February 21, 2013

Grant to help battle diabetes in Murray

Submitted by the Northwest Georgia Healthcare Partnership

— With a variety of health concerns looming around every corner, local leaders embraced a grant aimed at tackling diabetes. The Northwest Georgia Healthcare Partnership applied for the Appalachian Diabetes Control and Translation Project grant in November; competing against communities across the 13 states that are included in the Appalachian area.

This project is a partnership supported by the Appalachian Regional Commission (ARC), the Centers for Disease Control and Prevention (CDC) and the Bristol-Myers Squibb Foundation. It is managed by the Center for Rural Health at Marshall University, located in Huntington, W.Va. In December, Marshall University announced the Healthcare Partnership’s application was one of five awarded funding in 2013.

Since 2001, coalitions in 66 Appalachian counties have been funded by the project. The current round of funding is to support counties designated by the ARC as distressed and at risk. Murray County recently became eligible to receive funding.

“There is so much we can do,” explained Healthcare Partnership board member Sherrie Patterson. Patterson is the owner of Sutter Family Practice in Murray County. “Diabetes is a real issue, especially in a rural county like Murray. This project will give us an opportunity to improve the quality of life in our community.”

Patterson joined other Healthcare Partnership board members, staff and partners in Birmingham, Ala., last week to design a work plan for the grant. For more than 20 years, the local not-for-profit organization has served both Whitfield and Murray counties but plans to focus heavily in Murray County during this project.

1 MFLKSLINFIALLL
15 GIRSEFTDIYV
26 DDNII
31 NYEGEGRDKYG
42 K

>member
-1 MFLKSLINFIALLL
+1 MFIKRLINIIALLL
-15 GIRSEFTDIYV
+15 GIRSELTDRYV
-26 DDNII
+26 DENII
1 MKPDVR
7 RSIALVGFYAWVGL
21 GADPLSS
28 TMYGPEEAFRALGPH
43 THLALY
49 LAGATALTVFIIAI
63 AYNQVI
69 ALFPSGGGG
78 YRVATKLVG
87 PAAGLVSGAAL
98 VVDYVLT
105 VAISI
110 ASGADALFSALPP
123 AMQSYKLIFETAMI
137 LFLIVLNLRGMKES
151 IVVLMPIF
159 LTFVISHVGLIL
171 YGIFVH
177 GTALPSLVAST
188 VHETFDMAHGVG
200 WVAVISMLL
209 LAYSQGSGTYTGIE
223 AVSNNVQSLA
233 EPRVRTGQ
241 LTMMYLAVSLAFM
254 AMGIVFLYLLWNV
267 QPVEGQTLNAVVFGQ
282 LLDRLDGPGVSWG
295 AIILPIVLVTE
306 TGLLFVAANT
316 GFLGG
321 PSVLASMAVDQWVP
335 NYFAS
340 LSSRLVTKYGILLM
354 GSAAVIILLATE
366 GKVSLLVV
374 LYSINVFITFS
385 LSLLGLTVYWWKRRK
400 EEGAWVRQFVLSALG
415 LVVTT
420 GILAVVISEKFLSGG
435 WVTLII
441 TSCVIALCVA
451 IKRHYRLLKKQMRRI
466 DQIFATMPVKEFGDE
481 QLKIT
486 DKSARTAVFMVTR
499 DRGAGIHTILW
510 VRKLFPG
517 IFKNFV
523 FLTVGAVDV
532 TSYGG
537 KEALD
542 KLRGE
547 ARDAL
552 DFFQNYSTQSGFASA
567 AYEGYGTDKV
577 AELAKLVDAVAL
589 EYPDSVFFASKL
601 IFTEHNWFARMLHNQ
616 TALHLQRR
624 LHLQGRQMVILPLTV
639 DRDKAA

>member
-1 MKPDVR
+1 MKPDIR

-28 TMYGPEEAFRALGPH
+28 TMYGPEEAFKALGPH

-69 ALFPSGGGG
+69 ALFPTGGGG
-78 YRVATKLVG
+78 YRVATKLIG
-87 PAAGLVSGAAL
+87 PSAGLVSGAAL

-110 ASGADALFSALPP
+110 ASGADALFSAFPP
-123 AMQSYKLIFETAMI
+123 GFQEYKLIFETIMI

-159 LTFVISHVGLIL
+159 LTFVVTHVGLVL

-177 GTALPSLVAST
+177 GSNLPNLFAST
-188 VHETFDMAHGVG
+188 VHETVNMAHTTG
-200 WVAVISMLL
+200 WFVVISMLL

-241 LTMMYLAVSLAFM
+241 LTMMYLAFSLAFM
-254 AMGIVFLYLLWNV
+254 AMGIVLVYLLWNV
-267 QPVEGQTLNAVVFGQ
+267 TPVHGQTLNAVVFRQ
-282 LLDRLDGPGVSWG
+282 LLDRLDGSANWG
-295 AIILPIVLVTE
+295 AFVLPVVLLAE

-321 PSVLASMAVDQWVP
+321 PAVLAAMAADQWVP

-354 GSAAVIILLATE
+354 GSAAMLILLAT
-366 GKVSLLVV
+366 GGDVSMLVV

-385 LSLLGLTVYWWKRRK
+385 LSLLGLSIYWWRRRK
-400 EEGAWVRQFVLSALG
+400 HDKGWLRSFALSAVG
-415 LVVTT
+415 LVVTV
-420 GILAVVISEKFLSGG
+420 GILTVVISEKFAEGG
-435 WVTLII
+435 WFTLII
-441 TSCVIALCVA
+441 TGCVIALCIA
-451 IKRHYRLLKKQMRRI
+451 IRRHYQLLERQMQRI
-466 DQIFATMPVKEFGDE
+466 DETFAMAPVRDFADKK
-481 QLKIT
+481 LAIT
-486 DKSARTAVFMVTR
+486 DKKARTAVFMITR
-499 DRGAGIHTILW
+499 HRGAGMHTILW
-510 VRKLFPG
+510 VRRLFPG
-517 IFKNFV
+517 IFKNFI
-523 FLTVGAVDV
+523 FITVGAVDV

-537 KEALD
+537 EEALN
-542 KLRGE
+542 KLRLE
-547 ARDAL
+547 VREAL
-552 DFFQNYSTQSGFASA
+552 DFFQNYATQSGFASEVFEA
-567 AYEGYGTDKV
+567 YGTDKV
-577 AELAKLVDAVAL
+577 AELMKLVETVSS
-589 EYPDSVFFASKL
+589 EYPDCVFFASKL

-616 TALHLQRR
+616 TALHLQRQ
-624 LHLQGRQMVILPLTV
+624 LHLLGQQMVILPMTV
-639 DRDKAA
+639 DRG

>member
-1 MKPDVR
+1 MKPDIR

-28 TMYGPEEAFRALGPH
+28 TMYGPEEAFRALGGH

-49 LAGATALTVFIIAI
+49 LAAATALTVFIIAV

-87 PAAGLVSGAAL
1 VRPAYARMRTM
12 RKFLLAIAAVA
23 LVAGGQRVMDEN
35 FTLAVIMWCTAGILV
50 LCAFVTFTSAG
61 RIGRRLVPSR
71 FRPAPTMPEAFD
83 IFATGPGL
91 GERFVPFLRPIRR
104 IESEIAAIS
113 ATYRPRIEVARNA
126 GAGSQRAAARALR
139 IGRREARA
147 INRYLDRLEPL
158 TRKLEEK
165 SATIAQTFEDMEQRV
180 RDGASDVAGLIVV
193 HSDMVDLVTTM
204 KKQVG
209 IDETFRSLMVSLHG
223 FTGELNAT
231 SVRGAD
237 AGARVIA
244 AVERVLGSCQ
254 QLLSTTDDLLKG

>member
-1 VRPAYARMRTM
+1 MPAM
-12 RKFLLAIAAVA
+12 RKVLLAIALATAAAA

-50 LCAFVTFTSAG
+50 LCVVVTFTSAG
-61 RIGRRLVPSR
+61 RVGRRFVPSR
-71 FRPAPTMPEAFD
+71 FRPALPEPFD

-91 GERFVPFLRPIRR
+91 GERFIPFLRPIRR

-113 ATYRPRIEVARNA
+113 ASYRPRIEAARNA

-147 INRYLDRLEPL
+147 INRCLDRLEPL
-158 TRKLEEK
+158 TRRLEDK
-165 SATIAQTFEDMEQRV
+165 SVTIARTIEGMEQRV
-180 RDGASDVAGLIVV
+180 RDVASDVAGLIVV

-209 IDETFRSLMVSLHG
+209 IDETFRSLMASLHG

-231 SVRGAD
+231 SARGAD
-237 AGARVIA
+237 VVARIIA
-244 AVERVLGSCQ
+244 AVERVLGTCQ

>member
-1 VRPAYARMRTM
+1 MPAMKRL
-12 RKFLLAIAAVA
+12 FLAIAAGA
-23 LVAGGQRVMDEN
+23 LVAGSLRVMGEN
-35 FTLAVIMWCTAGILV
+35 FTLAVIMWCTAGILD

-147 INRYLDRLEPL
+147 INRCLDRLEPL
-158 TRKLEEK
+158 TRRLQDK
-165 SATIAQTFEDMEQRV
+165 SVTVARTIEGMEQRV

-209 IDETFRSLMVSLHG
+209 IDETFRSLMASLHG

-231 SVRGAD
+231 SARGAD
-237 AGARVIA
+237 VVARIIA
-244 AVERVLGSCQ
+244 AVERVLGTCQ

“The precise work plan is still being developed, but we have agreed on a focus area,” said Bernita Cofield, a Healthcare Partnership board member and owner of Indian Trace Golf Course in Murray County. “We would like to work with adults that are at risk for diabetes as well as older adults that have a hard time managing their diabetes.”

A two-day workshop facilitated by Marshall University provided key ingredients for the group’s work plan development. In addition to Patterson and Cofield, Healthcare Partnership board member Cathy Holmes and staff members Nancy Kennedy, Ali Whittier and Esther Familia-Cabrera attended the planning workshop. Steven Miracle, CEO of Georgia Mountains Health, also contributed to the group’s efforts.

The Appalachian Diabetes Control and Translation Project will last four years. Having a strong coalition with the willingness to integrate a community health worker program were key components of the application process. The Healthcare Partnership is governed by a 30-member board of directors and currently employs an eight-member staff including five community health workers.

Countless individuals volunteer for the organization each year during events such as the Bill Gregory Healthcare Classic and the Erwin Mitchell Community Health Fair as well as other community outreach events organized by the community health worker/Promotoras de Salud initiative. To learn more about the Healthcare Partnership, visit www.nghp.org, call (706) 272-6662 or search social media outlets.